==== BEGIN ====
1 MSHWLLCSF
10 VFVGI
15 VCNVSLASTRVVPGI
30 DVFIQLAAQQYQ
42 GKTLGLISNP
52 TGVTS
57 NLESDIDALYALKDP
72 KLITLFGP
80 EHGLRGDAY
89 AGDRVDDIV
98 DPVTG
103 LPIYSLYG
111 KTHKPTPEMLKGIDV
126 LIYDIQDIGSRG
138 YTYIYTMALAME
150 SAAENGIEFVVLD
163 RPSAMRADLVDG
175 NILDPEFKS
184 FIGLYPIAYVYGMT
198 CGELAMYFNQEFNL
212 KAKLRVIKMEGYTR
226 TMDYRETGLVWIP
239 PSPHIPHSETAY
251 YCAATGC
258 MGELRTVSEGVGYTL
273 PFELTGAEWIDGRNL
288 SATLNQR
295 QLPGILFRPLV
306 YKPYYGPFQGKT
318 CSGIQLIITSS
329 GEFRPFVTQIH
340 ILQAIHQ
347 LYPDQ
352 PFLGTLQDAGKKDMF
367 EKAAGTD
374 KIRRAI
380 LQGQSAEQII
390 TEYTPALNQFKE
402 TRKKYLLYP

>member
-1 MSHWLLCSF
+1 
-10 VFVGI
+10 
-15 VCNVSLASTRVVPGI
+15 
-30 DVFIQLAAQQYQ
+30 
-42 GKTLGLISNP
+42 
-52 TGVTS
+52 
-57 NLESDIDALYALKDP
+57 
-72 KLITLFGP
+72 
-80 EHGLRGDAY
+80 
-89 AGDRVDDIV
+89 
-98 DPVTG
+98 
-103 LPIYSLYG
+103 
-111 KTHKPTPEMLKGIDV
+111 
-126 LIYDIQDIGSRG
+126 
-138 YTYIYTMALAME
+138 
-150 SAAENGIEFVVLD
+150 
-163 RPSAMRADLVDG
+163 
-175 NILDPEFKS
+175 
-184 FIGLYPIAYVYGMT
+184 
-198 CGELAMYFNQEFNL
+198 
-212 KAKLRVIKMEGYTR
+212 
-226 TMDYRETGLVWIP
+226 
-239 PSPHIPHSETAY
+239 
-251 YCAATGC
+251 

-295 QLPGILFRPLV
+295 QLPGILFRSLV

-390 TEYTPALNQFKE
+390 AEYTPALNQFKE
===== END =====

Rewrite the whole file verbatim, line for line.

1 MSHWLLCSF
10 VFVGI
15 VCNVSLASTRVVPGI
30 DVFIQLAAQQYQ
42 GKTLGLISNP
52 TGVTS
57 NLESDIDALYALKDP
72 KLITLFGP
80 EHGLRGDAY
89 AGDRVDDIV
98 DPVTG
103 LPIYSLYG
111 KTHKPTPEMLKGIDV
126 LIYDIQDIGSRG
138 YTYIYTMALAME
150 SAAENGIEFVVLD
163 RPSAMRADLVDG
175 NILDPEFKS
184 FIGLYPIAYVYGMT
198 CGELAMYFNQEFNL
212 KAKLRVIKMEGYTR
226 TMDYRETGLVWIP
239 PSPHIPHSETAY
251 YCAATGC
258 MGELRTVSEGVGYTL
273 PFELTGAEWIDGRNL
288 SATLNQR
295 QLPGILFRPLV
306 YKPYYGPFQGKT
318 CSGIQLIITSS
329 GEFRPFVTQIH
340 ILQAIHQ
347 LYPDQ
352 PFLGTLQDAGKKDMF
367 EKAAGTD
374 KIRRAI
380 LQGQSAEQII
390 TEYTPALNQFKE
402 TRKKYLLYP

>member
-1 MSHWLLCSF
+1 
-10 VFVGI
+10 
-15 VCNVSLASTRVVPGI
+15 
-30 DVFIQLAAQQYQ
+30 
-42 GKTLGLISNP
+42 
-52 TGVTS
+52 
-57 NLESDIDALYALKDP
+57 
-72 KLITLFGP
+72 
-80 EHGLRGDAY
+80 
-89 AGDRVDDIV
+89 
-98 DPVTG
+98 
-103 LPIYSLYG
+103 
-111 KTHKPTPEMLKGIDV
+111 
-126 LIYDIQDIGSRG
+126 
-138 YTYIYTMALAME
+138 
-150 SAAENGIEFVVLD
+150 
-163 RPSAMRADLVDG
+163 
-175 NILDPEFKS
+175 
-184 FIGLYPIAYVYGMT
+184 
-198 CGELAMYFNQEFNL
+198 
-212 KAKLRVIKMEGYTR
+212 
-226 TMDYRETGLVWIP
+226 
-239 PSPHIPHSETAY
+239 
-251 YCAATGC
+251 

-295 QLPGILFRPLV
+295 QLPGILFRSLV

-390 TEYTPALNQFKE
+390 AEYTPALNQFKE